11. "The City Burns!"

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Centering Priam,
King of Troy:

At the outside base of the wall,
     all around the city of Ilion,
my aged eyes
     trace the scar across the earth,
     the circular trail around the wall,
     where Achilles's chariot,
     dragged the body of my beloved son,
          who'd owned the proudest,
       truest-beating heart
         in all of Troy.

"The city burns!"

I look around,

Cassandra stares up at the Acropolis,
     seeing disasters that don't exist.
"Flames! Smoke! Carnage!
     Sacrilege upon Athena's altar! 
Ilion is taken!
     Troy's hope for the future
          falls limp and lifeless
          from the highest tower!
Death for the lucky,
     enslavement for the rest!"

"Foolish daughter,"
     I say,
       though not unkindly,
  because a king must indulge even the mad.
"The last rays of the sun
     glow red,
     as the flames of Helios's chariot
     burn to embers.
They catch the Acropolis,
     wash over the courtyard altar of Zeus,
     wash over the monument to Ganymede,
          beloved cup-bearer of the gods,
     wash over the Pergamon of Apollo,
     wash over Athena's temple,
          turn the walls red
          around her sacred Palladium,
     and this is what you see."

"An omen!"
     Cassandra insists.

"An illusion,"
     I correct her,
          but in my heart
          I wonder . . .

         The city burns!

     How much longer will the gods
          defend Ilion?
Either Troy
     is destined to fall
Or the invading fleet
     is destined to burn.
Without Hector as its defender,
     Troy relies
     only on the gods for protection.

As Laomedon ransomed Hesione
     from the Ketos of Poseidon,
as Hesione ransomed me 
     from mighty Heracles,
as I ransomed Hector's body
     from swift-footed Achilles,
will Zeus ransom Ilion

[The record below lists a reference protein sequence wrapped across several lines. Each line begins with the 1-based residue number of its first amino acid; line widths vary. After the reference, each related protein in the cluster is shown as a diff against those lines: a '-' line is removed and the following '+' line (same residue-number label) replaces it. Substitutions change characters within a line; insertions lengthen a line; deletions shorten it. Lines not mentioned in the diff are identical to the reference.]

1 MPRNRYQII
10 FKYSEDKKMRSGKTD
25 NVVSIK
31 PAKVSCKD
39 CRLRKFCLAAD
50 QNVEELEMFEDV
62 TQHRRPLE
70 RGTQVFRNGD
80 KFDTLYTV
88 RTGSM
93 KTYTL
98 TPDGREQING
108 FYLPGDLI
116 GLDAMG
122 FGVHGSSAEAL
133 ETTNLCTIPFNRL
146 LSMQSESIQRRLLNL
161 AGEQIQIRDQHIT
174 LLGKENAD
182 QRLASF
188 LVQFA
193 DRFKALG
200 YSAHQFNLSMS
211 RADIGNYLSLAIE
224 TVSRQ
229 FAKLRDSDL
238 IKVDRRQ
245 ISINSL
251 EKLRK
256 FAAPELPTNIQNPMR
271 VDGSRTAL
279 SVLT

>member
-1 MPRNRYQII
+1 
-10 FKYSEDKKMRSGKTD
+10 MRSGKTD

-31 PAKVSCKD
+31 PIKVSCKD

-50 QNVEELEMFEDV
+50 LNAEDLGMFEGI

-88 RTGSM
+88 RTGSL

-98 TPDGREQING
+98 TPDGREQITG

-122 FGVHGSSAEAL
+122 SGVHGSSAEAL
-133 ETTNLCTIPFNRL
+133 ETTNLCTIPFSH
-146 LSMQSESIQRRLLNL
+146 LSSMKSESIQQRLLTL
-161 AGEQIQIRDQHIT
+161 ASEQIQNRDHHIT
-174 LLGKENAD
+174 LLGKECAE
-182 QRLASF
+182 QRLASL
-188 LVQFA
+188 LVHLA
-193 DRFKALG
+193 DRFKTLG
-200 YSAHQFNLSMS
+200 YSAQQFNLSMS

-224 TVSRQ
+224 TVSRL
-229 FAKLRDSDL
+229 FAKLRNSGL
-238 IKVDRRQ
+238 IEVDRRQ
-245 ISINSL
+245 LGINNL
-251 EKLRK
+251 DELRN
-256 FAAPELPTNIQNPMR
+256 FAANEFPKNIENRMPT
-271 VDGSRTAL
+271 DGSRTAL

from the wrathful Achaeans?

No, I decide.
     Not while Achilles,
          son of Thetis,
     still lives,
          and breathes,
     and fights.

I shudder.
     Of all Trojans,
          none has gotten closer to Achilles
               than I have
                    without being slain,
          none has spoken longer to Achilles
               than I have,
          none else realizes
               how much of this war
                 is being waged
            within the soul of Achilles.

In my battle against the heart of Achilles,
     I won a small victory,
          but the rage of war continues.

"Have the gods preserved me so long
     just to bear witness to the end of all?
Why not throw the gates open now?
     Why not surrender to the inevitable end?
Why prolong this bone-weary sadness?"

Cassandra points downward from the wall,
     and out across the plain.

And then,
     driven by desperate need,
          on a horse
               driven to exhaustion,
          sword held
               point down,
               presenting the hilt,
          across once-bloodied streams,
     across battle-broken fields,
          onto the corpse-worn,
     city-circling track, 
a rider comes.

"Evil Fates pursue that one,"
     Cassandra whispers.

I strain to see . . .
     nothing behind the rider

               in the far distance,
               an outpaced company of companions.

And then, the rider shouts.

     "Open the gate!"

     A strong voice.
         A commanding voice.
     A woman's voice?

"Best not,"
     Cassandra warns.
"Father, I beg.
     Many will die,
     and the city,
          yet again,
     will bleed."

"Nonsense, child.
     I cannot turn away
     the willing offer of a sword
          in Troy's hour of need."

"Woe! Oh, woe!
     No good will come of this."

"Open the Dardanian Gate!"
     I shout to the tower guard.
"And let the gods determine
     whether we admit our savior
     or our destroyer."


* The Kypria
* The Iliad
* The Posthomerica
* Tales of Nostos
* The Odyssey
* The Telegony
* The Aeneid
  Rage is the first book of the Iliad. Amazons is the first book of the Posthomerica.

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